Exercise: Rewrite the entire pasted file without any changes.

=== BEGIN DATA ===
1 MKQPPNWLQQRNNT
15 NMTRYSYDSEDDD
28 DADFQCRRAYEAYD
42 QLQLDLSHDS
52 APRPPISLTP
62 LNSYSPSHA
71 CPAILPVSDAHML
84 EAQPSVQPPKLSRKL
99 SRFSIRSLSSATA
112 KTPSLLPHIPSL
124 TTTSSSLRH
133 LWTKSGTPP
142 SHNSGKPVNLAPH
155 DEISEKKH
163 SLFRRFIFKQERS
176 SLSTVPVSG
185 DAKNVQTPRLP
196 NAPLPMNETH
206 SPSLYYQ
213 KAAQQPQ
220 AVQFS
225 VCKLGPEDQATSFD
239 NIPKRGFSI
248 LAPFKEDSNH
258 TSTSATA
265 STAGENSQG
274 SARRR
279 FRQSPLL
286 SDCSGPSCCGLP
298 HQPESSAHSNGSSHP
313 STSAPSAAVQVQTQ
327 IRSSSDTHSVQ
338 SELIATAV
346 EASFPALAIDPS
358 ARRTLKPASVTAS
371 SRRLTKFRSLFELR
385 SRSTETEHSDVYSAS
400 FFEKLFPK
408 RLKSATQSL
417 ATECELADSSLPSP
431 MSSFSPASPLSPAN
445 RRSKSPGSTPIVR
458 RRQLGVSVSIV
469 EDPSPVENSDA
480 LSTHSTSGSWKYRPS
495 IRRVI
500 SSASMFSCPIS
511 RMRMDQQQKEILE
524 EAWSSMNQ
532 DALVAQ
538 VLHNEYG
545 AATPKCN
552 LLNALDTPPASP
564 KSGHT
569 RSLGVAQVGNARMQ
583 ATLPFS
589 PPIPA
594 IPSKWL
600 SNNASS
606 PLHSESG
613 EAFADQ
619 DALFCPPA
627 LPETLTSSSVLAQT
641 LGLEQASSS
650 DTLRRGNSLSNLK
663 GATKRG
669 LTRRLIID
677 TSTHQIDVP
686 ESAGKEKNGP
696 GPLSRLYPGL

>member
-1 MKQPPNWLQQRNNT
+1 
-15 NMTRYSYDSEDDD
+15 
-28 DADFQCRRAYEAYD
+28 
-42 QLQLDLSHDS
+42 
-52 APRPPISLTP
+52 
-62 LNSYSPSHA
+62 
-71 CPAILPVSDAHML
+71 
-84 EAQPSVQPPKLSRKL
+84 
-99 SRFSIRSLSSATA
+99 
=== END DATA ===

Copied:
1 MKQPPNWLQQRNNT
15 NMTRYSYDSEDDD
28 DADFQCRRAYEAYD
42 QLQLDLSHDS
52 APRPPISLTP
62 LNSYSPSHA
71 CPAILPVSDAHML
84 EAQPSVQPPKLSRKL
99 SRFSIRSLSSATA
112 KTPSLLPHIPSL
124 TTTSSSLRH
133 LWTKSGTPP
142 SHNSGKPVNLAPH
155 DEISEKKH
163 SLFRRFIFKQERS
176 SLSTVPVSG
185 DAKNVQTPRLP
196 NAPLPMNETH
206 SPSLYYQ
213 KAAQQPQ
220 AVQFS
225 VCKLGPEDQATSFD
239 NIPKRGFSI
248 LAPFKEDSNH
258 TSTSATA
265 STAGENSQG
274 SARRR
279 FRQSPLL
286 SDCSGPSCCGLP
298 HQPESSAHSNGSSHP
313 STSAPSAAVQVQTQ
327 IRSSSDTHSVQ
338 SELIATAV
346 EASFPALAIDPS
358 ARRTLKPASVTAS
371 SRRLTKFRSLFELR
385 SRSTETEHSDVYSAS
400 FFEKLFPK
408 RLKSATQSL
417 ATECELADSSLPSP
431 MSSFSPASPLSPAN
445 RRSKSPGSTPIVR
458 RRQLGVSVSIV
469 EDPSPVENSDA
480 LSTHSTSGSWKYRPS
495 IRRVI
500 SSASMFSCPIS
511 RMRMDQQQKEILE
524 EAWSSMNQ
532 DALVAQ
538 VLHNEYG
545 AATPKCN
552 LLNALDTPPASP
564 KSGHT
569 RSLGVAQVGNARMQ
583 ATLPFS
589 PPIPA
594 IPSKWL
600 SNNASS
606 PLHSESG
613 EAFADQ
619 DALFCPPA
627 LPETLTSSSVLAQT
641 LGLEQASSS
650 DTLRRGNSLSNLK
663 GATKRG
669 LTRRLIID
677 TSTHQIDVP
686 ESAGKEKNGP
696 GPLSRLYPGL

>member
-1 MKQPPNWLQQRNNT
+1 
-15 NMTRYSYDSEDDD
+15 
-28 DADFQCRRAYEAYD
+28 
-42 QLQLDLSHDS
+42 
-52 APRPPISLTP
+52 
-62 LNSYSPSHA
+62 
-71 CPAILPVSDAHML
+71 
-84 EAQPSVQPPKLSRKL
+84 
-99 SRFSIRSLSSATA
+99 